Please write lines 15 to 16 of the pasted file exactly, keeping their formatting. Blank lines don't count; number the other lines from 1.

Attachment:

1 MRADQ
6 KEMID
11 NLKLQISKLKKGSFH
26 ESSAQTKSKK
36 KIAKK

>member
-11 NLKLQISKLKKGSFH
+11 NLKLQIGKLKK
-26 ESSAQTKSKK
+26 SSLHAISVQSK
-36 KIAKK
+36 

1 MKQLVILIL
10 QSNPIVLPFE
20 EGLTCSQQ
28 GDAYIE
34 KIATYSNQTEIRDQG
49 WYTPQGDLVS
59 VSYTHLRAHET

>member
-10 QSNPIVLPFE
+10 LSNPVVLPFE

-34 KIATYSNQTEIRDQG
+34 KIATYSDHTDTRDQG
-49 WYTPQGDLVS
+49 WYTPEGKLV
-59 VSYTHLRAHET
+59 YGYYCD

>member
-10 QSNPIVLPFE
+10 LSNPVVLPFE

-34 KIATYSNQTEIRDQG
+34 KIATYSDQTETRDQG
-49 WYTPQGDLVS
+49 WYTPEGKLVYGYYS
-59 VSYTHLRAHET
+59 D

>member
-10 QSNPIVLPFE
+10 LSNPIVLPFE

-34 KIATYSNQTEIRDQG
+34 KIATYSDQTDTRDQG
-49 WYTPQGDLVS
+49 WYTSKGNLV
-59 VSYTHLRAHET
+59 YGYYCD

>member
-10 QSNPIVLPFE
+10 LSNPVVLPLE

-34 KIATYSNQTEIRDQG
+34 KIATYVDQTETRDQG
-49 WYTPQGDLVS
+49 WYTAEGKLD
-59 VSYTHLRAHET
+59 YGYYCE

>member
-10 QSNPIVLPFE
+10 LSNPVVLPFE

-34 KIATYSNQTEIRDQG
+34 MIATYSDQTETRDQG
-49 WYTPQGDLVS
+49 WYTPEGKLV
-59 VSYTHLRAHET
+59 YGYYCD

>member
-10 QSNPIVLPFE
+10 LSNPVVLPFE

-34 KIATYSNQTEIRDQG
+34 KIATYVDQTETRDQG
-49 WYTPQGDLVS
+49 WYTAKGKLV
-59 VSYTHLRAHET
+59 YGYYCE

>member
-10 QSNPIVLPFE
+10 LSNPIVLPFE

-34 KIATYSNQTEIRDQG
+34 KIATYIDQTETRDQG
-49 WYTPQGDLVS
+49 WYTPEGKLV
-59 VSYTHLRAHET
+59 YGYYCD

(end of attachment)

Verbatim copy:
20 EGLTCSQQ
28 GDAYIE